You don't give up everything when you file for bankruptcy, and keeping land is possible. Whether you can keep it will depend on several factors, including:
You can learn more in Property and Exemptions in Bankruptcy.
You'll use bankruptcy exemptions to protect property regardless of the bankruptcy chapter you file. The homestead and wildcard exemptions are the two used most frequently to protect land.
Most states allow residents to protect a certain amount of equity in real property, but the amount varies widely from state to state. The homestead exemption is limited in the sense that it protects property that you use as your primary residence. So you'll have to live on your land to use this exemption. Also, the homestead protection might be limited depending on if it's located in a city or agricultural area, the types of buildings on it, and its use. You can use Nolo's state bankruptcy exemption charts for information specific to your state.
If you don't use your land as your primary residence, you won't be able to protect it with the homestead exemption. And exemptions for unimproved land don't exist. But you might have other options.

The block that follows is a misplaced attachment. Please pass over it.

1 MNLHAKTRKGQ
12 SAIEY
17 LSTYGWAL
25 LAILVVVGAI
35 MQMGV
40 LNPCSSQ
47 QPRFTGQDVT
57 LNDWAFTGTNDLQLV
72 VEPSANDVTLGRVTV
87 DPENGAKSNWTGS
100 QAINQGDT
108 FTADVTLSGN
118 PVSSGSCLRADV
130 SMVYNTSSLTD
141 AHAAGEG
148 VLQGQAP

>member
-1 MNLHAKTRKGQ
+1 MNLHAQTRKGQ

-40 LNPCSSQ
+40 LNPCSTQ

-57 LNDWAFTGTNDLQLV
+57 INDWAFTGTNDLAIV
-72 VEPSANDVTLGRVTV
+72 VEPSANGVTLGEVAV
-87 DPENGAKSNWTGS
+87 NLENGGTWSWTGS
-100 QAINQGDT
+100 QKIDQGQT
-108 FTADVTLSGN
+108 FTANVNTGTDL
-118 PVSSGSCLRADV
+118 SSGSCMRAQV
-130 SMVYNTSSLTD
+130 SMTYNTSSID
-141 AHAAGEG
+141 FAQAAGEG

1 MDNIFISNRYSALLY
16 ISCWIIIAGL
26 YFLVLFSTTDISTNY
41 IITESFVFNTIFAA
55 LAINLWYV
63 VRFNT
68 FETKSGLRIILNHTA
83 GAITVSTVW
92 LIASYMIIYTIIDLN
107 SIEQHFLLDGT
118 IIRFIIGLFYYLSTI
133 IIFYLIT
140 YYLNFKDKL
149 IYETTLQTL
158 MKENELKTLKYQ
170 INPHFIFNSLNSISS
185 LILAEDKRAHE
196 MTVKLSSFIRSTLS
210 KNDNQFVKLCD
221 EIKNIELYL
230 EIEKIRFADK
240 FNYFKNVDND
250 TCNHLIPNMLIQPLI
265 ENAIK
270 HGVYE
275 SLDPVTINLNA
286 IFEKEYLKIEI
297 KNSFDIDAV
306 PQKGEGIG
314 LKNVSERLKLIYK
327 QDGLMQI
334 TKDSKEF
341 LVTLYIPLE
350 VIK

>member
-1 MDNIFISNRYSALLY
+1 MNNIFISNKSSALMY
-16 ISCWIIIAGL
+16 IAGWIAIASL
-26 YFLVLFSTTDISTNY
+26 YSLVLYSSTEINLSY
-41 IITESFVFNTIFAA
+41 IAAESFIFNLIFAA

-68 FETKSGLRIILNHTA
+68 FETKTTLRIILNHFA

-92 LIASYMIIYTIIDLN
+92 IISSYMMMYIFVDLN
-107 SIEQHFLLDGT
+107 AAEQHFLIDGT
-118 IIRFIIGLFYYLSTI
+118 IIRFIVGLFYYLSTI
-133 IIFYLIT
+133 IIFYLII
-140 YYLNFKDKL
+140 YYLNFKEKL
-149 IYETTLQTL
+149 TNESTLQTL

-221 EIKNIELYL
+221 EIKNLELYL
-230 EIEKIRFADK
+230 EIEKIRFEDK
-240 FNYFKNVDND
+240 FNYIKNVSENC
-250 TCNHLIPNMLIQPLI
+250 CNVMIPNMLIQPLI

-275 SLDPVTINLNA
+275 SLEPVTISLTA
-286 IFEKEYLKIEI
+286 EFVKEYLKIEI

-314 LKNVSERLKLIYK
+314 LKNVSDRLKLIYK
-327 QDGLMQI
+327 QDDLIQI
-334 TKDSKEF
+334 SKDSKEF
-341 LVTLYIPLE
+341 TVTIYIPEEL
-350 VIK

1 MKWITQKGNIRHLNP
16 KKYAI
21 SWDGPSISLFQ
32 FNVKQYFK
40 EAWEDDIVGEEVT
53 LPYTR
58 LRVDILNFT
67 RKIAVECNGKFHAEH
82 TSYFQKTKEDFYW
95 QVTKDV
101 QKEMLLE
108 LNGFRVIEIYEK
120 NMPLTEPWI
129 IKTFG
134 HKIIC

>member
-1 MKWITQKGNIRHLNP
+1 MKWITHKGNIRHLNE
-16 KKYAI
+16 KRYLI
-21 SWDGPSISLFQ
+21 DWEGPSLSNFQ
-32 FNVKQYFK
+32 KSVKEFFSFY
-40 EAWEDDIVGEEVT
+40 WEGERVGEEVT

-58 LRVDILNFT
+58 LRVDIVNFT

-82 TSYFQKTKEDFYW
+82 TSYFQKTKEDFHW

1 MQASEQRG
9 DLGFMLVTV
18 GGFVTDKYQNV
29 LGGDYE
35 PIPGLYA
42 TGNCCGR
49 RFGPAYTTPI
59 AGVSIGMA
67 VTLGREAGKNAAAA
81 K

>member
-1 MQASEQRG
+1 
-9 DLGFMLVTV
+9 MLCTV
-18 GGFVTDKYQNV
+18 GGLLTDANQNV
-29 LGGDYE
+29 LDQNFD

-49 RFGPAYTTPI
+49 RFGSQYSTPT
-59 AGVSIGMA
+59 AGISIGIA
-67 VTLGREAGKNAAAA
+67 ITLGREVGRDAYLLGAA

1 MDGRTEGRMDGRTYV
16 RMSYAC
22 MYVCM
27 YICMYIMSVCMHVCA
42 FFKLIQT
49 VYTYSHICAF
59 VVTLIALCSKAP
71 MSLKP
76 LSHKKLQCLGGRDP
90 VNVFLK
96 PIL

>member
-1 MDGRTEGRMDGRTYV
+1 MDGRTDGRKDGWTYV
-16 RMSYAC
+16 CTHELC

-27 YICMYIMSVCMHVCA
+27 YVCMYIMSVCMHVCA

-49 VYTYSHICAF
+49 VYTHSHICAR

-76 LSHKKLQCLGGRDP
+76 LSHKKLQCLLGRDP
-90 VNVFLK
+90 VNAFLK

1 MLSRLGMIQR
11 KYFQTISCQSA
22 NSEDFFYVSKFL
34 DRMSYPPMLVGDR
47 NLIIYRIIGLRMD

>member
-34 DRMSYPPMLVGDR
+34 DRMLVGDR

A wildcard exemption allows you to protect any property of your choosing. Unfortunately, not many states offer generous wildcard exemptions. However, if your state allows you to choose between the state and federal exemption systems, you might fare better. The federal system offers a more generous wildcard exemption than most states.
States that allow debtors this exemption choice include: Alaska, Arkansas, Connecticut, District of Columbia, Hawaii, Kentucky, Massachusetts, Michigan, Minnesota, New Hampshire, New Jersey, New Mexico, New York, Oregon, Pennsylvania, Rhode Island, Texas, Vermont, Washington, and Wisconsin.
If you can't adequately protect land using an exemption but you'd like to keep it, filing for Chapter 13 will be your best bet. Knowing the differences between the two chapters will help you understand why.
Chapter 7 bankruptcy is known as "liquidation" bankruptcy. In exchange for wiping out qualifying debt, you agree that the bankruptcy trustee appointed to your case can sell any property that isn't protected by a bankruptcy exemption. The trustee uses the funds to pay your creditors.
If you own land free and clear, you'll need to protect the entire value with a bankruptcy exemption. If it's financed, you'll need an exemption to protect the equity—the amount that would remain after selling the property and paying off the mortgage.
Learn more about protecting property with bankruptcy exemptions.
You don't have to give up property in Chapter 13—even if it is wholly or partially nonexempt. But keeping it can be expensive. You'll have to pay the value of the nonexempt portion through your three- to five-year repayment plan. If the nonexempt part of the land is worth a lot of money, you'll end up with a high monthly payment. You'll have to prove you have sufficient income to make the payment before the bankruptcy judge will confirm (approve) the plan.